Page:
How to sort out pricing + find your value

As you’ll read in the first blog of this series [here], everything you make has value. I truly believe that. What I can’t tell you is if your product will have enough value to make it worth the price you will need to sell it for. Let’s say you gave me £100 of mahogany wood and 15 hours to make a table, along with expensive machinery and tools to help. The outcome would be a table worth £5 that I could sell for firewood!! Just because it costs a lot to make doesn’t mean it’s worth your time or worth more than the materials costs. Please see the previous blog on finding your confidence to believe in your items true value, and how to ask for advice.

Sorry about the length of this Smart Pricing, but this is the hand holding I needed when setting up my t-shirt printing business!

Now onto the numbers, bear with me – I will take it nice and slow…

The Old Craft Formula

There is a small, simple craft formula which says you times the cost of your raw materials by 2.5. So for example if you want to sell a t-shirt and it costs you £2.50 to buy the blank t-shirt and maybe £1 for the vinyl to go on it – it’s a total cost of £3.50.

£3.5 x 2.5 = £8.75. Simple.

Too simple. I personally don’t like this pricing structure, particularly as it doesn’t take into account skill involved, or high machinery costs. If for example, if you crochet a blanket and only charge double the cost of the wool – it wont account for all the hours you put into making it. If you made a HTV t-shirt you should include the higher value of needing a PC, Cricut, Heat Press etc as opposed to just needed a pair of crochet hooks.

The Right way to Price Your Product

The issue here of course is that you can’t include all these costs in your first ever sale! You would need to charge £800 for a t-shirt!!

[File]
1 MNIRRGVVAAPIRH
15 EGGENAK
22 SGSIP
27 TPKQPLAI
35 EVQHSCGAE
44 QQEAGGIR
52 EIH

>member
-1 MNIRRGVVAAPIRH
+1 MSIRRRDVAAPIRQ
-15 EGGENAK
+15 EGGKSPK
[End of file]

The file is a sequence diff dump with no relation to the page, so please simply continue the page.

So what I recommend before you head off down the small business route is just get one sale. Find the average price of 3 similar items and and sell for a slightly cheaper price. Ask your friends and family and advertise in a Facebook group and see if anyone is interested. Ask for feedback as well as a sale. Can you sell one item? Is it worth your time putting in any more work?

If you then choose to become serious about starting a business, work out the costs for real. Before you start creating your own business branding, and web page etc you must get the pricing right! It’s very difficult to make adjustments once all your information is out there.

How do I know what the costs will be, when I don’t know what the costs will be?!

Some costs are easy to work out per sale. Other costs will need to be created from a yearly amount, and then divided by a best guess on how many products you will sell in a year. Is your head hurting yet? Don’t worry! Mine did too! But I’m explaining it all through this post, I promised a hand hold, remember?

Try and have a very brief guess of how many hours a week you would like to spend on your small business and how many items you think you could make in a week. Then work out the time you think it will take per item. Think about all the extra time you will need to spend on planning, photographing, selling them, time at craft fayres etc. It might take you hours to work on your first piece of clothing but after a few makes your time will level out. Ask advice from other people who create similar products how long each item or batch takes.